SCREENED AT THE 2005 SXSW FILM FESTIVAL: One of the overlooked benefits of seeing movies at a film festival is this: no preconceived notions. You get to pick through a bunch of indie titles using a still frame from the movie and a synopsis the size of a haiku as your only guide. Walking into "Waterborne" I had no idea if it was a comedy, a horror flick or a documentary. Trust me, this is a great way to approach a new movie.All of the water in Los Angeles has been poisoned by a terrorist. No showering, no cooking, and certainly no drinking. How would you deal with it?
That's the cleverly intense concept put forth in the debut film from director Ben Rekhi, and the guy scores himself a bases-clearing triple in his first trip to the plate.
Those expecting a rock-em sock-em espionage adventure in the vein of 24 might go away disappointed, but Waterborne is not all that interested in make-believe heroics. His movie is about what actual "normal Joe" citizens would have to contend with in a situation like this, and the movie is as surprisingly insightful as it is fascinatingly grim. It's like a realistically creepy episode of The Twilight Zone as written by a particularly colorful sociologist.
Waterborne is a tale told through three distinct plot lines; each story has its own set of painfully 'normal' characters whose paths end up diverging at the end ... and the collision isn't exactly pretty.
Thread No. 1 follows a pair of college boys who try to flee L.A. and hole up with their Dad in the mountains.
No. 2 details the plight of an Indian-American family as the inner-city tension starts to rise.
No. 3 visits with a young man who is equal parts husband, father, and well-intentioned member of the U.S. National Guard.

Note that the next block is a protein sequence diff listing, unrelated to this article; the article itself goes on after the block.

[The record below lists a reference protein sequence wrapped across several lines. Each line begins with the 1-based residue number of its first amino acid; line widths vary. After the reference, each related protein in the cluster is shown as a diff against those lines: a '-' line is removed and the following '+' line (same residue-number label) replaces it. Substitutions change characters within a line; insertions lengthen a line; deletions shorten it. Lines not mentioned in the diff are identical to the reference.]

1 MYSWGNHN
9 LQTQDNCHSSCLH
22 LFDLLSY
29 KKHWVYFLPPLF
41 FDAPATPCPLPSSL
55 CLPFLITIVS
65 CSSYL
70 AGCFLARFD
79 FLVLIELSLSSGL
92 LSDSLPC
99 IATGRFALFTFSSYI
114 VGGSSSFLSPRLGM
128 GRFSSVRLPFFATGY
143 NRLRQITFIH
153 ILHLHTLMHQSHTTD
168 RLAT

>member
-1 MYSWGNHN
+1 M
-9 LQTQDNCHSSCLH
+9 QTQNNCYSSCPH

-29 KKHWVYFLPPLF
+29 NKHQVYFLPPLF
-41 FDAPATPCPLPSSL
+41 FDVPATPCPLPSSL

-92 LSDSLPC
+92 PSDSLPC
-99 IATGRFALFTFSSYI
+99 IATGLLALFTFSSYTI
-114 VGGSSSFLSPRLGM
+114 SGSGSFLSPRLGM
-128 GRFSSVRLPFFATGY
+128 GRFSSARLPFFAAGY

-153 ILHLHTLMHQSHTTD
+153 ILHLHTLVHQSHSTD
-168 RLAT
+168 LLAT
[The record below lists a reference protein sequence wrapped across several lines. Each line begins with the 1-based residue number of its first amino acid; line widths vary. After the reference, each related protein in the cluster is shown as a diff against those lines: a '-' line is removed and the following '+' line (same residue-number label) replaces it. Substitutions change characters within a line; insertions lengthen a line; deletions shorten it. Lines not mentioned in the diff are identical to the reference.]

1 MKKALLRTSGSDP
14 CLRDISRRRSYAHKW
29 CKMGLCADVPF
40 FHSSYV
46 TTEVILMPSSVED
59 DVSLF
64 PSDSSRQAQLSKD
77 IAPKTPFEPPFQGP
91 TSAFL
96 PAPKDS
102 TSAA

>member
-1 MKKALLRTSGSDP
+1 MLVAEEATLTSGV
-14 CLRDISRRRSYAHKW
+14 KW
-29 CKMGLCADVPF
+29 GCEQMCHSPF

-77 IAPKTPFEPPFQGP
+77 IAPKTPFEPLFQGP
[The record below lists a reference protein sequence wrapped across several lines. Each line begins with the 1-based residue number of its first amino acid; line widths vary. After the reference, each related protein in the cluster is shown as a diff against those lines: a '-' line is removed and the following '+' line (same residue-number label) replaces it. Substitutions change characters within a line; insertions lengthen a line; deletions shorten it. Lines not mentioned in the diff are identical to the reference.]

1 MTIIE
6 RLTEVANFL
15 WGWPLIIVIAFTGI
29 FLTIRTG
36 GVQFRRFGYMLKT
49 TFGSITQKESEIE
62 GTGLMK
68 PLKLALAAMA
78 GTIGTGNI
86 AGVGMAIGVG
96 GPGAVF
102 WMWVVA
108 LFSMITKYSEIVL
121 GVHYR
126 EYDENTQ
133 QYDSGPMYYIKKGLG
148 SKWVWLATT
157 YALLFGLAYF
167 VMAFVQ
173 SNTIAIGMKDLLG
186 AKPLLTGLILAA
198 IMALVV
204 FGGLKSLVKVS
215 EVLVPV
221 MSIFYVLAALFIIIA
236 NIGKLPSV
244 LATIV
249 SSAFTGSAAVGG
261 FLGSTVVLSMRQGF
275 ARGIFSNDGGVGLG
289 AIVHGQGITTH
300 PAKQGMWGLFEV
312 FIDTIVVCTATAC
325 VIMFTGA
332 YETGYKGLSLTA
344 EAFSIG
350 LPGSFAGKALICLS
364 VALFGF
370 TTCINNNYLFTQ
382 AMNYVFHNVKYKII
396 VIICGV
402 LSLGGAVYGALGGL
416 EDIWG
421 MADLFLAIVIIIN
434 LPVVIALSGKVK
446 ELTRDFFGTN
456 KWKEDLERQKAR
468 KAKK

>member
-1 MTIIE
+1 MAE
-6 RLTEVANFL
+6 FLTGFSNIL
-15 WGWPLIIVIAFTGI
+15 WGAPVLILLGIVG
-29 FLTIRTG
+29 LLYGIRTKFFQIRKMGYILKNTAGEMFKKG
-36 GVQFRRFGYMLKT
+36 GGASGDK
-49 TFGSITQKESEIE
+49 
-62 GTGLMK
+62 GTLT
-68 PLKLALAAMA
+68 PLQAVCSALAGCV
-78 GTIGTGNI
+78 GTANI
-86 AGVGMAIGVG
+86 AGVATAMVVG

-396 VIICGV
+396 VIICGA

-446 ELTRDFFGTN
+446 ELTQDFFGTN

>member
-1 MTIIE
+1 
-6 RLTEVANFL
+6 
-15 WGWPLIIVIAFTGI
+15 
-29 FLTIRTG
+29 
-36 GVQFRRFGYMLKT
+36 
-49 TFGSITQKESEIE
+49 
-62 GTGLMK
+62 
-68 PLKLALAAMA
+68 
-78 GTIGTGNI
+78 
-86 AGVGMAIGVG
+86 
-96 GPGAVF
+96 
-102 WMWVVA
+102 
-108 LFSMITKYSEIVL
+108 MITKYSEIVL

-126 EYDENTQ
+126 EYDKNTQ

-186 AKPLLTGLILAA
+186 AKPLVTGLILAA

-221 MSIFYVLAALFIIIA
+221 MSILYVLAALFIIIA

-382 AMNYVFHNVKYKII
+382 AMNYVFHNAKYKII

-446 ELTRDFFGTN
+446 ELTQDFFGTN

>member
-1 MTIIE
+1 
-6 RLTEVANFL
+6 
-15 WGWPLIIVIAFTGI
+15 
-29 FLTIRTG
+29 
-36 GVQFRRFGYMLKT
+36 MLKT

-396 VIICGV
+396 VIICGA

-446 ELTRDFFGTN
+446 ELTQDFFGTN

To divulge extra details would be a disservice to the movie, but let's just say that Rekhi and his fantastic cast do a bang-up job across the board. Waterborne commanded the interest of this easily-bored movie nut with very little effort, and I left the festival screening sure that I'd just seen one of the event's biggest surprises. I was not at all shocked to hear that Waterborne won an Audience Award at the end of the festival.
Rekhi is careful never to let his story become too outrageous or sensational, smartly choosing to focus on the human element at every turn. Familiar faces like Chris Masterson and Mageina Tovah deliver excellent performances, but it's the collection of new faces that help Waterborne succeed all the more. If the point was to capture how the average citizen might react to such a horrific terrorist attack, the fact that we don't actively 'recognize' many of the actors only strengthens the film's impact.My one (minor) gripe is that Rekhi perhaps allows certain sequences to run on too long; there are a few moments where a scene's point is concisely made well before we cut to one of the other plot threads. Perhaps one brief trip to the editing bay could make "Waterborne" even better, but as it stands now, the flick is still entirely compelling and definitely worth seeing.
OFFICIAL SELECTION: 2005 SXSW Film Festival. For more in the 2005 South By Southwest Film Festival series, click here.
OFFICIAL SELECTION: 2006 San Francisco Independent Film Festival For more in the 2006 San Francisco Independent Film Festival series, click here.